In-brief: The U.S. Government spends the lion’s share of its IT budget maintaining legacy technology, some of it 30 and 40 years old. That trend is getting worse and depressing investment in newer technology, a report by the Government Accountability Office warns.
The U.S. Government is dangerously dependent on “legacy” technology, some decades old, that is expensive to maintain, insecure and an obstacle to the development of more efficient services, according to a report by the Government Accountability Office.
The Government spends three quarters of its $80 billion information technology (IT) budget on operations and maintenance (O&M, to use GAO’s terminology) – essentially to maintain outdated hardware and software, GAO said. That spending dwarfs federal investment in technology modernization and, in fact, has driven down government investment in system modernization by some $7 billion since 2010, GAO found.
Many of the U.S. government’s systems are becoming “increasingly obsolete,” relying on outdated language and hardware that are no longer supported. Among the GAO’s list of horrors:
- The Individual Master File at the Department of Treasury, which is described as “the authoritative data source for individual taxpayers” is written in Assembly language – a 1950s era programming language – and runs on an IBM mainframe computer.
- The Strategic Automated Command and Control System, which coordinates the operational functions of the U.S.’s nuclear forces, is a 53 year old system that runs on an IBM Series/1 Computer, which dates from the 1970s. It is operated using 8 inch floppy disks, which fell out of favor in the late 1980s.
- The Department of Veterans Affairs Personnel and Accounting Integrated Data system, which automates time and attendance fore employees, is writing in the COBOL, programming language – cutting edge in the 1950s and 60s – and runs on an IBM mainframe
GAO analyzed some 7,000 IT investments by the U.S. government and found that 5,233 of them were devoted entirely to “O&M activities”: the maintenance of legacy systems, GAO said. Technology systems that were three, four and even five decades old were documented in the report at use in major agencies including Defense, Health and Human Services, Homeland Security and Commerce.
[Read more Security Ledger coverage of GAO reports here.]
What’s the fix? GAO notes that The Office of Management and Budget (OMB) has directed agencies to identify IT O&M expenditures for less efficient systems (that is: not hosted or cloud-based). Agencies reported planned spending of nearly $55 billion on such non-provisioned IT in fiscal year 2015, which means that close to $.70 of every $1 on information technology is spent on systems that the OMB considers “less efficient.”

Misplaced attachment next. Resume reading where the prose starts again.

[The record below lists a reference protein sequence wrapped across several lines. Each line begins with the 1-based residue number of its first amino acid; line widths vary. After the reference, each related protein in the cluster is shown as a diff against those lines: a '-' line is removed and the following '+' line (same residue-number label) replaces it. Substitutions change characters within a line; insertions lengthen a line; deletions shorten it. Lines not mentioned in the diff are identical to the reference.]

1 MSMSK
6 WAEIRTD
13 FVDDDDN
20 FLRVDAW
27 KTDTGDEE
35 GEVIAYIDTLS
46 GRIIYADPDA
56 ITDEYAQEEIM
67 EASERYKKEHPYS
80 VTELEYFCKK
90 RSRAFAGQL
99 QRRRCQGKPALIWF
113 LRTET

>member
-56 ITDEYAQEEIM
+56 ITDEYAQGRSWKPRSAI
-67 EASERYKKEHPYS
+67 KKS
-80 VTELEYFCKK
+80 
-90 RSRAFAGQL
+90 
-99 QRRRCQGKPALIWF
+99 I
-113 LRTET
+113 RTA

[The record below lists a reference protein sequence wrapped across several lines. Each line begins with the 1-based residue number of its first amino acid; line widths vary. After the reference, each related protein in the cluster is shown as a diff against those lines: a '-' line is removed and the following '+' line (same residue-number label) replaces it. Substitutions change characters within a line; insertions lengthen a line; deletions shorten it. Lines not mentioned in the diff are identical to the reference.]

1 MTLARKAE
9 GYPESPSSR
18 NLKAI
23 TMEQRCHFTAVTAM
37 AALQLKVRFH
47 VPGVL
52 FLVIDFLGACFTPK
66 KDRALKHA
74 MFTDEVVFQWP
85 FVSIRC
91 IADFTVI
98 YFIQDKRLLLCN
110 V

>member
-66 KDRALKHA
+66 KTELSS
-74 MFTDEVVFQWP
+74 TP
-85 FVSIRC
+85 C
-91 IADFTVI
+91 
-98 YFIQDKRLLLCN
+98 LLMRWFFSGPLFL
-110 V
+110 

GAO notes that the government has not set clear targets or goals for investing in more efficient systems, even as it has suggested that it prefers such investments.
Many O&M investments in GAO’s review were identified as moderate to high risk by agency CIOs, and agencies did not consistently perform required analysis of these at-risk investments. Further, several of the at-risk investments did not have plans to be retired or modernized, GAO said. That includes the decades old systems at Treasury and Veterans Affairs.
GAO recommended that the Office of Management and Budget identify and publish goals for O&M spending and give agencies a date by which to issue guidance on replacing legacy systems and modernizing. The agency advises the Secretaries of Commerce and Treasury to tell agency-level CIOs to ensure that required analyses are performed on investments in the operations and maintenance.
The GAO is a frequent critic of Federal Government information technology. But it is hardly the only critic. A “30-day cybersecurity sprint” headed by Federal CIO Tony Scott and OMB in 2015 identified a long list of problems. Chief among them: identifying high value information and assets on government networks, responding to cyber incidents in a timely manner and finding and keeping qualified information security staff.